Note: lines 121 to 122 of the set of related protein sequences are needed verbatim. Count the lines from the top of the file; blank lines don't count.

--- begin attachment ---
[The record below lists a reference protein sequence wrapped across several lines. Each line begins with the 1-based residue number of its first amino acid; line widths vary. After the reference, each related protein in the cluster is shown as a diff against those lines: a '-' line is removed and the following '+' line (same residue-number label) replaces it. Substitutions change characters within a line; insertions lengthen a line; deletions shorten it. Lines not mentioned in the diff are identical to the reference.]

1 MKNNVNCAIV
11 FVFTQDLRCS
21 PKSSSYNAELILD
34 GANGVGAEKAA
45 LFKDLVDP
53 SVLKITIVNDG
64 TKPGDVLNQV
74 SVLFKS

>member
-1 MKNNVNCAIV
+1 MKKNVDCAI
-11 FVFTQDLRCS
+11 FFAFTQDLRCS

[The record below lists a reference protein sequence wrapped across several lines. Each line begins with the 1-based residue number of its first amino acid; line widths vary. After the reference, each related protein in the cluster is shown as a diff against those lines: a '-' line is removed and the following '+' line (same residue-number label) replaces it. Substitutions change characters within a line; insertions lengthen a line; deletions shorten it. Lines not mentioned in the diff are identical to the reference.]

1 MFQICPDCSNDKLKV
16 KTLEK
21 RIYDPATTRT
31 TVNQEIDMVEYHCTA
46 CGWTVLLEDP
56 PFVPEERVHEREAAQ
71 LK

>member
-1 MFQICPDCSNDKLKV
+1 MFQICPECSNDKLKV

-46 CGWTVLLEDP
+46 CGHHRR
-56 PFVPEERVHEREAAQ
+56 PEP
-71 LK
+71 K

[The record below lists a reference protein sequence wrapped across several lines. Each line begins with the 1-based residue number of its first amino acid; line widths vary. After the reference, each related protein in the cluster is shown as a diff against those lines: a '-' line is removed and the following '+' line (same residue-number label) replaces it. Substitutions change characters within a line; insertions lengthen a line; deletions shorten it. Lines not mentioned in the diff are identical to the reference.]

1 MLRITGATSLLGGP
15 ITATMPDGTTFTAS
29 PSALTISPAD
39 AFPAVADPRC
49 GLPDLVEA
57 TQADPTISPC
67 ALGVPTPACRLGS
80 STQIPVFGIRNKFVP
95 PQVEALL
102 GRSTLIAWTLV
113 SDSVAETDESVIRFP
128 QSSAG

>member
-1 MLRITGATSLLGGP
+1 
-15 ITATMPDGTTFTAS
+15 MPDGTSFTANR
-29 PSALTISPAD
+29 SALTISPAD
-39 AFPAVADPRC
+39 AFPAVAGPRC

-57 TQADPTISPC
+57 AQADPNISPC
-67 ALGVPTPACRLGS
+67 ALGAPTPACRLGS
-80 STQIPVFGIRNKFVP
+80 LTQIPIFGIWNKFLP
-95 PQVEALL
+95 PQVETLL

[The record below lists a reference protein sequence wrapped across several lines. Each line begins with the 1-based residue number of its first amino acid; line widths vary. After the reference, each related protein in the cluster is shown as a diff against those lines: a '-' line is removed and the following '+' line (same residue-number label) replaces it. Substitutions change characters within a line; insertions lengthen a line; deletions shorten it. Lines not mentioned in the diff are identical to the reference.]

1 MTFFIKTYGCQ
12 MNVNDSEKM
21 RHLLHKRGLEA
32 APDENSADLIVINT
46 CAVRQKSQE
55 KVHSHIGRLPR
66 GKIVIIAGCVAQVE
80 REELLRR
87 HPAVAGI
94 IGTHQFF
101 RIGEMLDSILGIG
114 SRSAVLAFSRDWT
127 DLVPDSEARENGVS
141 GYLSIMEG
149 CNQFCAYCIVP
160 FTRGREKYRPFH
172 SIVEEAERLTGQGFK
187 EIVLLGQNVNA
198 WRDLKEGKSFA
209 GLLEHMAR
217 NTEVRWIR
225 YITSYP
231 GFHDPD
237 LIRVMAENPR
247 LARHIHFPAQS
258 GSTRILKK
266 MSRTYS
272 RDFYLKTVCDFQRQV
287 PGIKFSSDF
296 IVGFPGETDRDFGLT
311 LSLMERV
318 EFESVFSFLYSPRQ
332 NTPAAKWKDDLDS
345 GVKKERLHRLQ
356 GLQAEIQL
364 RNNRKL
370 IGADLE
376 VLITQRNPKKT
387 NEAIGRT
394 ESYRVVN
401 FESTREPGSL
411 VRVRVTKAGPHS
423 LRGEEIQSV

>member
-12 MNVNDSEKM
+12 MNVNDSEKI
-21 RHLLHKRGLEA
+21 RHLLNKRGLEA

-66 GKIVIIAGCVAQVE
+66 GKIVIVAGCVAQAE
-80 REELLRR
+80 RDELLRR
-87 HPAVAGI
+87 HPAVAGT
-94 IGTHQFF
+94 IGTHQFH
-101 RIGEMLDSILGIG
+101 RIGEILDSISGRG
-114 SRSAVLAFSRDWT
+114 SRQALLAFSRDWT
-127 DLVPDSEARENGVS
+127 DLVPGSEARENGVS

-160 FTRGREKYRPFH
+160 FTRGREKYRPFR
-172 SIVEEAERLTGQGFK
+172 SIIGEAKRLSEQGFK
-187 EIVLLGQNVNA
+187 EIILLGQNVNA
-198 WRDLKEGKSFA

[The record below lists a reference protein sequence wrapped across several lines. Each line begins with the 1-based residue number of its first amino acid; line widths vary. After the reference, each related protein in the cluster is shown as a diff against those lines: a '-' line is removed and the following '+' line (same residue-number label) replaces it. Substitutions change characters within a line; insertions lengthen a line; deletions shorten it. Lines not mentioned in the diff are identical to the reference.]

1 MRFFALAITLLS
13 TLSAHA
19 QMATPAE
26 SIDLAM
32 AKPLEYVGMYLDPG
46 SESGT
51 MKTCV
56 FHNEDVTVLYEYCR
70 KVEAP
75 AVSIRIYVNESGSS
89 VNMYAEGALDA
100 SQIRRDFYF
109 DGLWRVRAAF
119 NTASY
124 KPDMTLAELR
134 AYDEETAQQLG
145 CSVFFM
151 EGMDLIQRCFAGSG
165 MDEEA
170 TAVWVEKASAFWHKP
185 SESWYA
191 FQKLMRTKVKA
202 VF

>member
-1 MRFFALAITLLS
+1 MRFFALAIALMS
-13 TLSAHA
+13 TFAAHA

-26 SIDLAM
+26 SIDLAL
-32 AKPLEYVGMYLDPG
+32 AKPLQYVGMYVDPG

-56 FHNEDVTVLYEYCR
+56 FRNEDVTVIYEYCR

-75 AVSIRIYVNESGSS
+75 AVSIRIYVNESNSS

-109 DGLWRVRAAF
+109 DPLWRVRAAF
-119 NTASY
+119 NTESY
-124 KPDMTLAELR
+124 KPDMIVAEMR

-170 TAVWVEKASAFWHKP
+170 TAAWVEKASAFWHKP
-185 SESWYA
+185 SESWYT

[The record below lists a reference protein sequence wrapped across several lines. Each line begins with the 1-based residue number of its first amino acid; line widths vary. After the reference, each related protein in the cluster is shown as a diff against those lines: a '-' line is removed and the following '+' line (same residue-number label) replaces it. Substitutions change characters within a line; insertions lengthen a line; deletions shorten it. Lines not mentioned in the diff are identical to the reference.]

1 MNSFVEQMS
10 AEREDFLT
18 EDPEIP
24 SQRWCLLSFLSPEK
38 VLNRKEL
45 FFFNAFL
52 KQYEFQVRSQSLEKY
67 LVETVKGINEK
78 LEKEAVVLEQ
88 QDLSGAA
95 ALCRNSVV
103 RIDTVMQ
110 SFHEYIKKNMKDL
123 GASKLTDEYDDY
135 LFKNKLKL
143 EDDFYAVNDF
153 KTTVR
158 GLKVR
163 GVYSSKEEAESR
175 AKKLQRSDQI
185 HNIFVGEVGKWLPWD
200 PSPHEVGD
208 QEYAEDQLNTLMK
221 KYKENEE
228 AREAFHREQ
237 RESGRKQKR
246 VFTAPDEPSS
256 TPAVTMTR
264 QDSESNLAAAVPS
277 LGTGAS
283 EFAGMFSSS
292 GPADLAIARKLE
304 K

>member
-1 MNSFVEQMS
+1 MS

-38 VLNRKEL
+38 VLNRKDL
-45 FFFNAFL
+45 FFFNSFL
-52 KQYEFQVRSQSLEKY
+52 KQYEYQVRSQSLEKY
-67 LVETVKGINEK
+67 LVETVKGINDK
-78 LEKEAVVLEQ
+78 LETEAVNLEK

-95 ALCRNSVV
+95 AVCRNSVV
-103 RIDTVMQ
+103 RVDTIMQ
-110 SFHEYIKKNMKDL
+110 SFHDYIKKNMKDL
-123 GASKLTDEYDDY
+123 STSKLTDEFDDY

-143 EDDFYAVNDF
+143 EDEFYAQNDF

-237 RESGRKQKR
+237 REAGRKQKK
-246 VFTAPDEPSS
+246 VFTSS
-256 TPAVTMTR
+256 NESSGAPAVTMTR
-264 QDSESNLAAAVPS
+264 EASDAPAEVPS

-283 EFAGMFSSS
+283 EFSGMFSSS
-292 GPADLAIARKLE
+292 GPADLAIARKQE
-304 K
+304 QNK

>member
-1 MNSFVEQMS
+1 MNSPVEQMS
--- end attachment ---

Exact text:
-114 SRSAVLAFSRDWT
+114 SRQALLAFSRDWT